Gently bathe the area with warm salty water the following day. Do this 5 or so times a day for a week.
Avoid alcohol for 24 hours.
Do not use aspirin.
You can use anti-inflammatories and ice-packs to help reduce swelling and discomfort.
Avoid hard,hot and spicy foods for a few days.
Most wounds heal uneventfully. If you are unlucky, you may develop dry socket, but this is more likely if you have had a very difficult extraction, have smoked or are prone to delayed healing and infections.
Dental trauma can occur at any time and when you least expect it. Trips, falls and blows to the face are all common causes of a knocked out tooth. There are a number of other issues that can arise due to a traumatic injury to the body of a tooth, with avulsion (completely knocked out) being the most extreme. These include concussion (a knock), subluxation( a minor loosening), extrusion(the tooth has moved out of the socket and looks longer), lateral luxation(the tooth has been pushed backwards or forwards but is still in the socket), intrusion(the tooth has been pushed further into the socket and may look shorter than before). What can you do to help a knocked out tooth? There are a few things that you can do to help maximize the chances of your tooth being replanted, and minimizing the risk of complications.
1. Assess other injuries. If the person who has sustained the injury requires further medical attention then this must be sought first. In the meantime you need to try keep the tooth clean and moist. 2. Keep the tooth moist. You can ask the patient to insert the tooth into the socket (if it is clean) or hold it in their cheek fold. Do not attempt to scrub the surface of the root-it contains very sensitive cells and fibers that are important for the healing process. Alternatively, you can keep the tooth moist in contact lens solution or milk. Allowing the tooth to dry out plays a big role in complications arising.
3. The highest chances of a successful replantation is to have the tooth professionally replanted within 1-2 hours. This minimizes the risk of complications and failure of replantation. 4. Arrange an appointment with the emergency dentist or 24 hour dentist, time is of the essence. What will happen at the dental emergency clinic? The emergency dentist will do a thorough examination. This may include x-rays and clinical photographs. They will also assess soft tissue injuries and injuries to adjacent teeth. You may also have an examination performed to ensure you have not broken or fractured your jaw. An assessment will also be made of the likelihood of a successful replantation. This is dependent upon how long it has been since the injury, whether the root of the tooth has been damaged in any way, whether the tooth has been kept in a moist medium, how old the patient is and the stage of root development, and whether there are any further injuries to the supporting tissue of the root in the jaw.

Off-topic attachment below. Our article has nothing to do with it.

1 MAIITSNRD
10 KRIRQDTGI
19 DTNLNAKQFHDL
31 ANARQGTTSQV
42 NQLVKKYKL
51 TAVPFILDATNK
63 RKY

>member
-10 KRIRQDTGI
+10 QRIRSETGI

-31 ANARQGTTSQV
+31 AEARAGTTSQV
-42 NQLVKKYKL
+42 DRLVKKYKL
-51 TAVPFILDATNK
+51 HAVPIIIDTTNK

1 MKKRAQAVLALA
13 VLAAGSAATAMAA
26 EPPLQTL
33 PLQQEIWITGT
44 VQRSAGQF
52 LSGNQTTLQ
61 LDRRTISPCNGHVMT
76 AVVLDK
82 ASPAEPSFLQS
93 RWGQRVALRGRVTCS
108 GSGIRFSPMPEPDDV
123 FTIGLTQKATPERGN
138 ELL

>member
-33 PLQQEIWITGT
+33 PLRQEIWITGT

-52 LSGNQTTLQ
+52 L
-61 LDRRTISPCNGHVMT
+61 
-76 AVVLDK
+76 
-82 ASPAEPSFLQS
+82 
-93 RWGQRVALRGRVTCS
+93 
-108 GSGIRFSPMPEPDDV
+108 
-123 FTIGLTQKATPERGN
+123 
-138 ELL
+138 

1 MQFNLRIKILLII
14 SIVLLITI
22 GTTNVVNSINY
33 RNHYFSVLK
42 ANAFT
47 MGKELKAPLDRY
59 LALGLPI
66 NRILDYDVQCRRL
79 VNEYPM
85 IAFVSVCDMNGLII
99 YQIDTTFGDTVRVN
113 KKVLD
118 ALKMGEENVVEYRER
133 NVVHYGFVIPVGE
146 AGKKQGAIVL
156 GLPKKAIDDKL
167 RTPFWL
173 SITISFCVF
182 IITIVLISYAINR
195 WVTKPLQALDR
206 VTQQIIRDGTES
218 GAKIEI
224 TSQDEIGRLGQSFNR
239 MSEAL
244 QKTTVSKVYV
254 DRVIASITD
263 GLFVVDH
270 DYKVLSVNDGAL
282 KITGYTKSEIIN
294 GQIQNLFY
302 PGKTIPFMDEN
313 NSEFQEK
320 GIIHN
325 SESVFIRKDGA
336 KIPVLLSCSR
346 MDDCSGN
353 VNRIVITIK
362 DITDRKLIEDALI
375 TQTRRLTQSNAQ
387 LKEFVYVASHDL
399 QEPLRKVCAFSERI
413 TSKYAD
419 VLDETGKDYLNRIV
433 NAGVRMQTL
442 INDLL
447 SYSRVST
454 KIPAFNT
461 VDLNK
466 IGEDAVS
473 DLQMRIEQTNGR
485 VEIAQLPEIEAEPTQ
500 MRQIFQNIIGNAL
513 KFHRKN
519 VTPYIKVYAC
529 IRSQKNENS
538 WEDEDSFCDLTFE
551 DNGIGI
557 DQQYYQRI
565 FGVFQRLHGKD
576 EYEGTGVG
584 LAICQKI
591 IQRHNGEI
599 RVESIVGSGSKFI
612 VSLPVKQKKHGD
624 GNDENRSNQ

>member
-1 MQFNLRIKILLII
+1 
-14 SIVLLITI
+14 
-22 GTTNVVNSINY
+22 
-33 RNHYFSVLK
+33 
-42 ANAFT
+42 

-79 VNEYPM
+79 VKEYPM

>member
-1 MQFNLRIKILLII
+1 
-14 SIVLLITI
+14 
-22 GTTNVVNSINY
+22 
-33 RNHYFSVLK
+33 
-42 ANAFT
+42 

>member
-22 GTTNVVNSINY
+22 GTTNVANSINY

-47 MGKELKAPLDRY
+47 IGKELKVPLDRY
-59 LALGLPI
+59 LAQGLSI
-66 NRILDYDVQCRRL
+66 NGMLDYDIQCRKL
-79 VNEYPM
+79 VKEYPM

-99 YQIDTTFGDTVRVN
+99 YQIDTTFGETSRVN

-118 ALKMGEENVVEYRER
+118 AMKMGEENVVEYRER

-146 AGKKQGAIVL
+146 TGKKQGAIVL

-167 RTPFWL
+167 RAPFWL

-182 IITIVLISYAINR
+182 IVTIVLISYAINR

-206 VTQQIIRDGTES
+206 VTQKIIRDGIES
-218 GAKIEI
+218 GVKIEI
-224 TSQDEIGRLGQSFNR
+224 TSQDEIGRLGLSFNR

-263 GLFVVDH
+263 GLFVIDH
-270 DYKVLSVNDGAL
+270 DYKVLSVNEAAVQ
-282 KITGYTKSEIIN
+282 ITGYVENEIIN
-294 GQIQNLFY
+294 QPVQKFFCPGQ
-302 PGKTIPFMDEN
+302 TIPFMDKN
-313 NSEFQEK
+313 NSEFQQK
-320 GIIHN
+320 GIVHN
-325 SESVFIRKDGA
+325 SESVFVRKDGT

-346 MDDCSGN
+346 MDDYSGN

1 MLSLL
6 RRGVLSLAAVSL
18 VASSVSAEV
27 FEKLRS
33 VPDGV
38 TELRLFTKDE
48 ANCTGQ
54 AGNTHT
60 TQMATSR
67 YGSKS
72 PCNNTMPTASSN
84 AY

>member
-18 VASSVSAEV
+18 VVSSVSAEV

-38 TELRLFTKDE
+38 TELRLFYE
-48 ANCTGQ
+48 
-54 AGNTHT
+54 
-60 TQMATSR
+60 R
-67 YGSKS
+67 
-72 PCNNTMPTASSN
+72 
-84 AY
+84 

Replantation of a knocked out tooth 1. You will be numbed using local anaesthetic 2. The socket will be gently flushed out with saline to ensure there is no foreign debris inside 3. The tooth may be allowed to soak in some special solution for 20 minutes to help its success at replantation 4. The tooth will be very gently replanted and an x-ray will be taken to confirm it’s correct positioning 5. The emergency dentist will place a flexible splint, it may look like a brace. This needs to be kept for 4 weeks to allow the tooth to replant with the bone and to keep it in position 6. You may be given antibiotics 7. You will be required to reassess the tooth regularly in order to make sure that no complications are arising. Complications can occur at any stage, even many years after the injury, so it is important that your regular dentist is routinely examining the tooth.